Joint Programming provides a framework within which EU Member States jointly address areas where public research programmes may help respond to major societal challenges. While supported by the European Commission, it is a process led by national authorities and research councils, who effectively aim to coordinate their research activities in certain strategic areas. The Council of Ministers began the process by identifying 3 key areas, in which such joint programming initiatives were launched. The JPI Cultural Heritage and Global Change is one of these.

The initiative covers not only tangible cultural heritage such as collections, buildings, archaeology and sites , but also intangible cultural heritage such as music, song and folklore associated with tangible objects, and ICT-related activities including the digitisation of cultural heritage assets and objects that are born digital.

While the Member States leading on this JPI have already drafted a Vision Document, in which they set out their shared goals, work has now started to define a Strategic Research Agenda (SRA) for the coming decade and to implement it through the Joint Programming Initiative (JPI).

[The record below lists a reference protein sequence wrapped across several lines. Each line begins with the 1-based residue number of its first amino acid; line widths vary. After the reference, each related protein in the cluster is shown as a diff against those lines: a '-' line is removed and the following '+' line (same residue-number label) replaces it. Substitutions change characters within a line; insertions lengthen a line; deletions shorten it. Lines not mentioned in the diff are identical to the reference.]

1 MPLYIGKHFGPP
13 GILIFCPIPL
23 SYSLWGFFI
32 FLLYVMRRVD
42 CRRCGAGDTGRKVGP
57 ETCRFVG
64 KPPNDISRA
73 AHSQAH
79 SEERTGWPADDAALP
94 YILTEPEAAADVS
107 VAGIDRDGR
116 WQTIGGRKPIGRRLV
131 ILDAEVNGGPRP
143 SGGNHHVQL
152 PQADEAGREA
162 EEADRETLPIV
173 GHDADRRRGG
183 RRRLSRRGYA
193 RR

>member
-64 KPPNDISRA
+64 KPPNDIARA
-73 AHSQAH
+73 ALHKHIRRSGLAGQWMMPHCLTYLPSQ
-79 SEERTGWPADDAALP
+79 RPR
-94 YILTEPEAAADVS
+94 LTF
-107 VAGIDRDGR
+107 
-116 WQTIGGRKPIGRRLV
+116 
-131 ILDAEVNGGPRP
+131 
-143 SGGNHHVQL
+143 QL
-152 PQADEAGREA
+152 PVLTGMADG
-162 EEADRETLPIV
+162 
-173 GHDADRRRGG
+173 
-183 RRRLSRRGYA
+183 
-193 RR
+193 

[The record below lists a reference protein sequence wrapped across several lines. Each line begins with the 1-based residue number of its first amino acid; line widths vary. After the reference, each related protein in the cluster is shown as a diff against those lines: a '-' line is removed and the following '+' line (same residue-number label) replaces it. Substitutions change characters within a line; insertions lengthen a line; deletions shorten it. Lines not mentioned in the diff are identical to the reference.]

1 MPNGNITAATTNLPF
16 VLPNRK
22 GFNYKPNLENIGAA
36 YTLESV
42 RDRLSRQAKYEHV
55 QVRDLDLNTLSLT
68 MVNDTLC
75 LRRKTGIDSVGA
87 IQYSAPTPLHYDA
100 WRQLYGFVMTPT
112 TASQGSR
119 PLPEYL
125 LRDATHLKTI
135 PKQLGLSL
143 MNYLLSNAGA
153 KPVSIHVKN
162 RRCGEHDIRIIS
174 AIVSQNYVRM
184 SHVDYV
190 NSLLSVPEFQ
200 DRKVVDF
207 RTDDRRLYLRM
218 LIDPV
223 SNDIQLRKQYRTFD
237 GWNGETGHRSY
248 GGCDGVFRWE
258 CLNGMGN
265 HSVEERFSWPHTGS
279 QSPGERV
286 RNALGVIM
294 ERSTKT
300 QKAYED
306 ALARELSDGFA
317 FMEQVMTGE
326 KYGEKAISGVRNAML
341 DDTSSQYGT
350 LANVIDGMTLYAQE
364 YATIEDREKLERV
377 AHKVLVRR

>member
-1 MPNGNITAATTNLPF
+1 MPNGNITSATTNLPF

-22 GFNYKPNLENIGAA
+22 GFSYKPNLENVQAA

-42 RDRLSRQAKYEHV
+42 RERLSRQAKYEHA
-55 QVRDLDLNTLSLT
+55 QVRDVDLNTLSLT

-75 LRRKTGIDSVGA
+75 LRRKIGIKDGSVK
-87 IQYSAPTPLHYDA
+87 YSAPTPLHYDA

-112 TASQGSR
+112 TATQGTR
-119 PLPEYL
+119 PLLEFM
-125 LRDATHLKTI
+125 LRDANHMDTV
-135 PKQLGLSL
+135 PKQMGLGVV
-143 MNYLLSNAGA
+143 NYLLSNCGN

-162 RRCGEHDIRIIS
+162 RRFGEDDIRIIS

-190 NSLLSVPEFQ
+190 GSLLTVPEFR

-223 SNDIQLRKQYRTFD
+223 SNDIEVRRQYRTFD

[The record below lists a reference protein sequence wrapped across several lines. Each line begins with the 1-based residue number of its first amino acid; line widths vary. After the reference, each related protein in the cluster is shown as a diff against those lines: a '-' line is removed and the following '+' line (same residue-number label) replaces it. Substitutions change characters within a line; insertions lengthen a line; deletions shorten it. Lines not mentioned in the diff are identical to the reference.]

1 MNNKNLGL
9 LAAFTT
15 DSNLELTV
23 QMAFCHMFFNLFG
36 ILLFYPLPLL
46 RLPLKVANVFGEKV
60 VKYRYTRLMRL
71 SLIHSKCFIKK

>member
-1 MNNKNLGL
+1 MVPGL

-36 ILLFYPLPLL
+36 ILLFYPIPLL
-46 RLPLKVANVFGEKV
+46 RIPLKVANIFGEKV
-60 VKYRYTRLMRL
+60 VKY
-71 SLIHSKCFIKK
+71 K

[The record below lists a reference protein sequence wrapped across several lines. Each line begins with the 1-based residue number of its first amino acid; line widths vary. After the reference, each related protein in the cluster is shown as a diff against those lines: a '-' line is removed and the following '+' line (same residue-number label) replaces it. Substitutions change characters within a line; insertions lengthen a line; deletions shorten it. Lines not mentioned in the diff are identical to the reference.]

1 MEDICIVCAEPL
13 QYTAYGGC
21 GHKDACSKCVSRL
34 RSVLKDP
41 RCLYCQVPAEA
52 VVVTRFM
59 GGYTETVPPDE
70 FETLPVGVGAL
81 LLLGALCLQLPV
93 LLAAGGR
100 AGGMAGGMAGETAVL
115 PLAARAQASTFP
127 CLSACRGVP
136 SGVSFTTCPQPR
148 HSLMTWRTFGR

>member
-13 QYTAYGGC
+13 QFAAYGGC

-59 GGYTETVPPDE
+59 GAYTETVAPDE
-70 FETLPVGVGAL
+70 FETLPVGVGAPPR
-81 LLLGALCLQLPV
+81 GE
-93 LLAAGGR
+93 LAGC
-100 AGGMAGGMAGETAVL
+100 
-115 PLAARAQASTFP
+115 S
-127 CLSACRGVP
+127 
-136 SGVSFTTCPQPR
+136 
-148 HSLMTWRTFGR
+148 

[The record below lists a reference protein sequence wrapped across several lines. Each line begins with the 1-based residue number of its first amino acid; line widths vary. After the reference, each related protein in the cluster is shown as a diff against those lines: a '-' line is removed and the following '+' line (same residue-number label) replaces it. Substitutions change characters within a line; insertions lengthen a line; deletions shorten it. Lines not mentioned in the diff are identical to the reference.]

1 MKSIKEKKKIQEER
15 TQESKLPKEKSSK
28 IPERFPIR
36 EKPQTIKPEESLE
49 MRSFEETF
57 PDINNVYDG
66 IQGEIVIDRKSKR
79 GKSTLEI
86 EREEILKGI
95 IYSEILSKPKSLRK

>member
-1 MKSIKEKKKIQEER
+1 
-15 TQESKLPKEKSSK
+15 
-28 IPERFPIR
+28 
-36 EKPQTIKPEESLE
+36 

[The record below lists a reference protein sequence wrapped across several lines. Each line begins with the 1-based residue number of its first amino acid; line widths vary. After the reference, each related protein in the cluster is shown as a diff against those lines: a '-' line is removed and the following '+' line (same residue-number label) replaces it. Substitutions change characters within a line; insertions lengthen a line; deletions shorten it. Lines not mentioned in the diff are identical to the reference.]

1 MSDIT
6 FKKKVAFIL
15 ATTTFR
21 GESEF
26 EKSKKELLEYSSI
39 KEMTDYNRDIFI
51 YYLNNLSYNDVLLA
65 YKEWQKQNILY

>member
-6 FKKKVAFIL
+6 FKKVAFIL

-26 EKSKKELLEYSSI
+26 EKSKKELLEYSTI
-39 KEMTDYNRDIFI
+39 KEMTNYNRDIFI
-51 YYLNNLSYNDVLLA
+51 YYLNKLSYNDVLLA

The Declaration
The UCL-led workshop in December 2011, chaired by Professor May Cassar (UCL Centre for Sustainable Heritage) and supported by the UCL European Institute, the UCL’s Grand Challenges, and the UCL European Research and Development Office (ERDO), resulted in a declaration and recommendations that are feeding directly into the further development of the Strategic Research Agenda for cultural heritage.

These have now been submitted to the Italian Ministry of Cultural Heritage & Activities (the Joint Programme's Coordinator) and the UK Arts & Humanities Research Council (the Joint Programme Partner developing the SRA over the next year on behalf of the UK Government’s Department of Business, Innovation and Skills). 

 

UCL Declaration and Annex for download


Download the DECLARATION and the ANNEX here.

 

Organisers (for more, follow the links):

UCL Centre for Sustainable Heritage

UCL European Institute

UCL Grand Challenges

UCL European Research and Development Office (ERDO)